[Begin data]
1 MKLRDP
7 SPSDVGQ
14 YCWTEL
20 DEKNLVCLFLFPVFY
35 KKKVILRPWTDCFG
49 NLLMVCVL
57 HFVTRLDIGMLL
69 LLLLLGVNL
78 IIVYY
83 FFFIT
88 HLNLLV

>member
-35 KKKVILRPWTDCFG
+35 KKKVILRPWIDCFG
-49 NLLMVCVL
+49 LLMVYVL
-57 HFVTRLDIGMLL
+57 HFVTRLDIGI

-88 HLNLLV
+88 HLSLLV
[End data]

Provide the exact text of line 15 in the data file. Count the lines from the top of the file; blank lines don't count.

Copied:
-49 NLLMVCVL